The Good News

Discussion of the Best News in the World, the Gospel of Jesus, and related topics

Tag Archives: Jesus

Revelation 4

I love Revelation 4.   I also love Revelation 5.   Revelation 4 has what I want to focus on.  It needs no commentary.  Just take it for what God may say to you.

The Throne in Heaven

After this I looked, and behold, a door standing open in heaven! And the first voice, which I had heard speaking to me like a trumpet, said, “Come up here, and I will show you what must take place after this.” At once I was in the Spirit, and behold, a throne stood in heaven, with one seated on the throne.And he who sat there had the appearance of jasper and carnelian, and around the throne was a rainbow that had the appearance of an emerald. Around the throne were twenty-four thrones, and seated on the thrones were twenty-four elders, clothed in white garments, with golden crowns on their heads. From the throne came flashes of lightning, and rumblings[a] and peals of thunder, and before the throne were burning seven torches of fire, which are the seven spirits of God, and before the throne there was as it were a sea of glass, like crystal. Read more of this post

Five Powerful Prayers from Scripture

What are your favorite prayers recorded by the people of God?

 

If you ever feel at a loss for what to pray, there’s no better guidebook for petitions to our Heavenly Father than the very book He wrote—the Bible. Almost every book in there contains a plea or request, and page after page points to another reason we need a Savior. So, when you feel like you just don’t have words, turn first to the Word.

Although we could list hundreds of prayers, we plucked out five of our favorites to show just how filled to the brim the Bible is with ways to call upon our great God.

The Prayer of Jabez (1 Chronicles 4:10)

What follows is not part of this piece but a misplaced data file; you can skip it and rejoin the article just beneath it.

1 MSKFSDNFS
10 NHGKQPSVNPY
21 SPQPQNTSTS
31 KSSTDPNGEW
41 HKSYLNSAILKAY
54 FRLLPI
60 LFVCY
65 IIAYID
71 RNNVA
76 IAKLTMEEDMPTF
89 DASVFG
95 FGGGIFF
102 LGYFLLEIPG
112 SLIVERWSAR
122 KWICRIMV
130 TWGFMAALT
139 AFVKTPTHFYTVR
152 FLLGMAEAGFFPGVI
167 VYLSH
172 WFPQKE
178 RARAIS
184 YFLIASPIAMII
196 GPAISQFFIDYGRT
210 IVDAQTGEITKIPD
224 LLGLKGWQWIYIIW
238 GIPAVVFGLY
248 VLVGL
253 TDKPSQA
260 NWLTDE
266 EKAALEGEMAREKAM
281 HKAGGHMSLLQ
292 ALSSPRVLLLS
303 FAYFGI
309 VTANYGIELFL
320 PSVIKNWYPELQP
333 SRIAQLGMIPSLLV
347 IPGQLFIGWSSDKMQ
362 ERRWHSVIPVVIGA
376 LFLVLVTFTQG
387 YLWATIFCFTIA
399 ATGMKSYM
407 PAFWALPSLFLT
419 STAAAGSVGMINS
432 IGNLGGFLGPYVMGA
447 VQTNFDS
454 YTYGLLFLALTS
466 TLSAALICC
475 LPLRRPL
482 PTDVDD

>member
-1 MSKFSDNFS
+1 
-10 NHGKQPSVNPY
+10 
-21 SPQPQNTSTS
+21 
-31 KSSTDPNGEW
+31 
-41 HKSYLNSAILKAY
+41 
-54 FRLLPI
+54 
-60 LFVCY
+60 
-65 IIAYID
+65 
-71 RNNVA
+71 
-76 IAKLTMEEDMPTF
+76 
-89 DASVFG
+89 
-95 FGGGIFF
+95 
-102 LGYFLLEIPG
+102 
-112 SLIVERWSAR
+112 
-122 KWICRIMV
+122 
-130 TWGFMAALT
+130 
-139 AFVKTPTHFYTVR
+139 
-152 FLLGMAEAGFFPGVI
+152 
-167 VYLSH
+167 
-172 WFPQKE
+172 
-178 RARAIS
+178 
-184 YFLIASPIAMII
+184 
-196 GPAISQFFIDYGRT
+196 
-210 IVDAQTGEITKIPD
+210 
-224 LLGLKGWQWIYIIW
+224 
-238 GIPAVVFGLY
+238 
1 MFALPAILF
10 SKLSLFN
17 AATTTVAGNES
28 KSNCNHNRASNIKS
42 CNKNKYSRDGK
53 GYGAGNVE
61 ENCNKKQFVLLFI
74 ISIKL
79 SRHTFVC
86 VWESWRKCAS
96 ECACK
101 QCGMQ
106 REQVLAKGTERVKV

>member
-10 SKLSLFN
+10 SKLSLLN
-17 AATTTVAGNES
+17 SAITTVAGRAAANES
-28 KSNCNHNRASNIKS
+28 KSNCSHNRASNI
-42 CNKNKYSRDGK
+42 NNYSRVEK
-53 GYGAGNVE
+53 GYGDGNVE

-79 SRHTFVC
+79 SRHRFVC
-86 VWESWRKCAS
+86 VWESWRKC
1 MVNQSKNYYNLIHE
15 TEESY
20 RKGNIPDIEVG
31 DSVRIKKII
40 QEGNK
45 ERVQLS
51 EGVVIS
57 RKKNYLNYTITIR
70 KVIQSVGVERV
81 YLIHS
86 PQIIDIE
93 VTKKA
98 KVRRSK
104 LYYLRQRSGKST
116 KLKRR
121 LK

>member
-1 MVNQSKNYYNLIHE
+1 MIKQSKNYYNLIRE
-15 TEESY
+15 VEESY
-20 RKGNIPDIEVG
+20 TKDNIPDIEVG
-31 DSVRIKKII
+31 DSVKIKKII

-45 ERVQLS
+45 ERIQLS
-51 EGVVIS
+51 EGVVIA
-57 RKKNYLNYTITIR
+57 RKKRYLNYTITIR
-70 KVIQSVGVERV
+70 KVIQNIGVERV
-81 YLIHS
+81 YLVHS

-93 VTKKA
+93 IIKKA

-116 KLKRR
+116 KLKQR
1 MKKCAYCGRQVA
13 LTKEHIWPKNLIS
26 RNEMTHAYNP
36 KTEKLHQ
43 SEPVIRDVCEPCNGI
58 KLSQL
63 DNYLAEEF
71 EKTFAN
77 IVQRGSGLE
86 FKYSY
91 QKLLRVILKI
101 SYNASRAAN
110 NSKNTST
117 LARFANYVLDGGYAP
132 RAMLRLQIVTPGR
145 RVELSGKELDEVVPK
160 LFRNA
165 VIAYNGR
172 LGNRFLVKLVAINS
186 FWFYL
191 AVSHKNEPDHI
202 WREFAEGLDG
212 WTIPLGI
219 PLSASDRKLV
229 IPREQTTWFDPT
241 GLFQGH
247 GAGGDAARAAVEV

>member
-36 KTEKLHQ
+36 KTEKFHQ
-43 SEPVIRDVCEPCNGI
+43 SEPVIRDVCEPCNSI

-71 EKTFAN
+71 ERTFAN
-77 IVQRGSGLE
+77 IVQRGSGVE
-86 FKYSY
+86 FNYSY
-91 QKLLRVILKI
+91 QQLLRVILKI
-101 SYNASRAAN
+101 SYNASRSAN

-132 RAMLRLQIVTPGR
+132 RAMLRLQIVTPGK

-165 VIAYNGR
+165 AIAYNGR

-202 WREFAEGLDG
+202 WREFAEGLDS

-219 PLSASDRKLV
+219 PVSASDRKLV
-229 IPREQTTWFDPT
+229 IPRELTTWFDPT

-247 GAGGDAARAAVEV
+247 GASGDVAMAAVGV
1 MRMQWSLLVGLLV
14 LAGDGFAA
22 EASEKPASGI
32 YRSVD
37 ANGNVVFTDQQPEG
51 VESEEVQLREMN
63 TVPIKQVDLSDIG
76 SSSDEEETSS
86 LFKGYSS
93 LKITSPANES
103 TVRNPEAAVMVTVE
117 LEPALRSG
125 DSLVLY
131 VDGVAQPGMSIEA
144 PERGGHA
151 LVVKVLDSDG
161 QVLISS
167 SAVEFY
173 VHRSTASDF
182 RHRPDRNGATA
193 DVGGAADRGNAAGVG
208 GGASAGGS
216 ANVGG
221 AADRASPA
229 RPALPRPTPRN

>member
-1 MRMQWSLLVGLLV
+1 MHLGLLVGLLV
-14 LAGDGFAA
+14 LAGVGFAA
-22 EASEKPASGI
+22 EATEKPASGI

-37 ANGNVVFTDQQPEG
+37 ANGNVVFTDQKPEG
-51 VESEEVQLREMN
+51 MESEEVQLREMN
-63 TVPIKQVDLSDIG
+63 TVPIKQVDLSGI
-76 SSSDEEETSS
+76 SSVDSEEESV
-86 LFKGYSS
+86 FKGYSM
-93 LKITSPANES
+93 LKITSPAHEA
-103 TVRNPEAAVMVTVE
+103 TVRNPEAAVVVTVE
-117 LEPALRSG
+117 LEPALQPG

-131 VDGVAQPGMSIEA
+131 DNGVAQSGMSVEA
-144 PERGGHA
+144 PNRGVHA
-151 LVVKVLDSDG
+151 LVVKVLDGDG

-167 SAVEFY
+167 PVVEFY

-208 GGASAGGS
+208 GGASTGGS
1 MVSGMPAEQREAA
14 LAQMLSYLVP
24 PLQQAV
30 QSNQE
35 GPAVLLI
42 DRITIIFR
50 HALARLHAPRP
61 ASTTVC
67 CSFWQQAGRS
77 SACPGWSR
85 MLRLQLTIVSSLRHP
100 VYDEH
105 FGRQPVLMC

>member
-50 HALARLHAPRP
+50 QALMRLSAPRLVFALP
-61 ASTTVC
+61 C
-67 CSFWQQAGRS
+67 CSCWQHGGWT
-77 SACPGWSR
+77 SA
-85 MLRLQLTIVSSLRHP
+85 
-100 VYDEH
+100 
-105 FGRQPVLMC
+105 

When the author of Chronicles dutifully provides us with a list of Judah’s descendants, he can’t help but stop himself. Right in the midst of all these names, he comes to Jabez, a man he wants us to notice, a man of true honor. If you’ve ever felt like you’ve caused pain or if you’ve ever wanted to believe that God can do more than you can ask or imagine, this prayer is for you:

“Jabez cried out to the God of Israel, ‘Oh, that you would bless me and enlarge my territory! Let your hand be with me, and keep me from harm so that I will be free from pain.’ And God granted his request.”

The Lord’s Prayer (Matthew 6:9–13)

This prayer is the true classic. Most of us have said this prayer and could likely recite it right now. But there’s much more to this model that Jesus gave us than rote recitation. This is a prayer with real power: God’s kingdom coming, God’s will being done, all that we need for the day. It’s truly power packed. So, take a closer look at what it teaches:

“Our Father in heaven,
hallowed be your name.
Your kingdom come,
your will be done,
on earth as it is in heaven.
Give us this day our daily bread,
and forgive us our debts,
as we also have forgiven our debtors.
And lead us not into temptation,
but deliver us from evil.”

Jonah’s Prayer for Salvation (Jonah 2:2–9)

We may never be swallowed by a great fish, but we can still experience the shame and regret that Jonah felt after he ran from God. The prophet’s plea to the Father provides a poignant scaffolding for our own prayers of repentance. And remember that God heard and answered this humble, honest prayer:

“In my distress I called to the Lord,
and he answered me.
From deep in the realm of the dead I called for help,
and you listened to my cry.

You hurled me into the depths,
into the very heart of the seas,
and the currents swirled about me;
all your waves and breakers
swept over me.

I said, ‘I have been banished
from your sight;
yet I will look again
toward your holy temple.’

The engulfing waters threatened me,
the deep surrounded me;
seaweed was wrapped around my head.

To the roots of the mountains I sank down;
the earth beneath barred me in forever.
But you, Lord my God,
brought my life up from the pit.

“When my life was ebbing away,
I remembered you, Lord,
and my prayer rose to you,
to your holy temple.

“Those who cling to worthless idols
turn away from God’s love for them.

But I, with shouts of grateful praise,
will sacrifice to you.
What I have vowed I will make good.
I will say, ‘Salvation comes from the Lord.’”

David’s Prayer for Deliverance (Psalm 3)

This one was a tough choice because the Psalms are stuffed full of cries and petitions. If you ever want a primer for prayer, you can’t go wrong with this wisdom book. But we chose Psalm 3because it provides a concise portrait of crying out to God in the midst of great stress. David’s words are no less relevant to our modern workplace and lifestyle as they were to his battles:

Lord, how many are my foes!